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Country analysis

Namibia


An estimated 695,000 people in Namibia (26% of the population analysed) are expected to face Crisis (IPC Phase 3) or worse food insecurity levels between October 2023 and March 2024, including 65,000 people facing Emergency (IPC Phase 4) levels. Food insecurity drivers include a nationwide drought, insect and worm invasions, increased food prices, and unemployment.

Poor households rely on ill-adapted rain-fed agriculture and external markets for food consumption, making them highly vulnerable to the increase in food prices and less resilient to shocks. The country’s overreliance on food imports also makes it susceptible to changes in global markets, as it imports up to 80% of its food. The affected population tends to use coping strategies with possibly detrimental consequences, such as reducing the number of meals taken and selling assets.

Namibia ranks 78th out of 125 countries in the 2023 Global Hunger Index, meaning it suffers from a significant level of hunger that is leading to growing concerns about malnutrition.

(IPC 06/09/2023, WFP 19/12/2023, WFP accessed 06/02/2024, Concern/WHH 12/10/2023, New Era 30/01/2017)

An estimated 695,000 people in Namibia (26% of the population analysed) are expected to face Crisis (IPC Phase 3) or worse food insecurity levels between October 2023 and March 2024, including 65,000 people facing Emergency (IPC Phase 4) levels. Food insecurity drivers include a nationwide drought, insect and worm invasions, increased food prices, and unemployment.

Poor households rely on ill-adapted rain-fed agriculture and external markets for food consumption, making them highly vulnerable to the increase in food prices and less resilient to shocks. The country’s overreliance on food imports also makes it susceptible to changes in global markets, as it imports up to 80% of its food. The affected population tends to use coping strategies with possibly detrimental consequences, such as reducing the number of meals taken and selling assets.

Namibia ranks 78th out of 125 countries in the 2023 Global Hunger Index, meaning it suffers from a significant level of hunger that is leading to growing concerns about malnutrition.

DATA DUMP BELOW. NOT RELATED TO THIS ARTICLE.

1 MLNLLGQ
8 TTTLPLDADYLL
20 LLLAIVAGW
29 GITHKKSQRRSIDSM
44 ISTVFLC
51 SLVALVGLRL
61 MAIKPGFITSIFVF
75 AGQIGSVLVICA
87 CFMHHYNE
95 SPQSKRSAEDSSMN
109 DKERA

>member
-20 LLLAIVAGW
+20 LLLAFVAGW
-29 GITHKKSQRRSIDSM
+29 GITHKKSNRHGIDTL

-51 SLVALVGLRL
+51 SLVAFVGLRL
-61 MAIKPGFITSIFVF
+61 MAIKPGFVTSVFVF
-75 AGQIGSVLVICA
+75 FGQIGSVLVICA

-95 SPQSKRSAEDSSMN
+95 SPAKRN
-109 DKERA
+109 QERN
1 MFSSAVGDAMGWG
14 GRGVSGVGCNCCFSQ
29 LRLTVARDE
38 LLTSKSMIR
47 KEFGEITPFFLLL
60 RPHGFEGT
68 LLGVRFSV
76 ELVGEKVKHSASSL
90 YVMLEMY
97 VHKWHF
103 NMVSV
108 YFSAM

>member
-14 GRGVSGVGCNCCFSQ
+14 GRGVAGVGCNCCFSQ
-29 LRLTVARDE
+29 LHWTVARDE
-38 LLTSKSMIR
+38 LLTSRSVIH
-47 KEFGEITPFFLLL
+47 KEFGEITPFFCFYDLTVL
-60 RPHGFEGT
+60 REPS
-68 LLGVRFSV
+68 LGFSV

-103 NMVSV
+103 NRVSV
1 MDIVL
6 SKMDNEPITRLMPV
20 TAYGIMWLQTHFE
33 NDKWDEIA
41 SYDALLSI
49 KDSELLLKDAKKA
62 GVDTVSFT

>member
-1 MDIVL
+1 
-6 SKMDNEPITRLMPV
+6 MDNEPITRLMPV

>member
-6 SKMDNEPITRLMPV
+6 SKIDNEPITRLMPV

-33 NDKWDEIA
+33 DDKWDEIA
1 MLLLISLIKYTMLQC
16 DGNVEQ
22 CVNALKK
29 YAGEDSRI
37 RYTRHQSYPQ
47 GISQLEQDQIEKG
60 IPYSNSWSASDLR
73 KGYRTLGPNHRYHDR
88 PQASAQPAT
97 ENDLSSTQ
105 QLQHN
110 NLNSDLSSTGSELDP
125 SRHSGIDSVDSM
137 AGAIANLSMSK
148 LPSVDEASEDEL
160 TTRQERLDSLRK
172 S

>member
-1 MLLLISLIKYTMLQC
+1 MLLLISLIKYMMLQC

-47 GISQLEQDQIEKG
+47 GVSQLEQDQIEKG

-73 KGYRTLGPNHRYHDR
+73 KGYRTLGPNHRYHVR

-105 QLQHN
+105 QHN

(IPC 06/09/2023, WFP 19/12/2023, WFP accessed 06/02/2024, Concern/WHH 12/10/2023, New Era 30/01/2017)

Latest updates on country situation

12 September 2023

From July–September 2023, Erongo and Khomas are the only two regions in Namibia facing IPC Phase 2 (Stressed) food insecurity; the other 12 are classified as IPC Phase 3 (Emergency). Currently, approximately 579,000 people (22% of the population) are experiencing severe acute food insecurity (IPC 3 or worse). This represents a 59% increase from the previous IPC report covering April–June 2023, indicating that more people urgently require assistance to bridge the food gap and protect their livelihoods. The main factors contributing to the worsening food security situation in Namibia include climatic and price shocks, economic decline, and high unemployment rates. (IPC 06/09/2023, IPC 23/02/2023)

current crises
in Namibia


These crises have been identified through the INFORM Severity Index, a tool for measuring and comparing the severity of humanitarian crises globally.

Read more about the Index

NAM002 - Food Security Crisis

Last updated 31/01/2024


Drivers

Drought

Crisis level

Country

Severity level

2.5 Medium

Access constraints

1.0

REG012 - Southern Africa Regional Food Security Crisis

Last updated 31/01/2024


Drivers


Crisis level

Regional

Severity level

3.9 High

Access constraints

4.0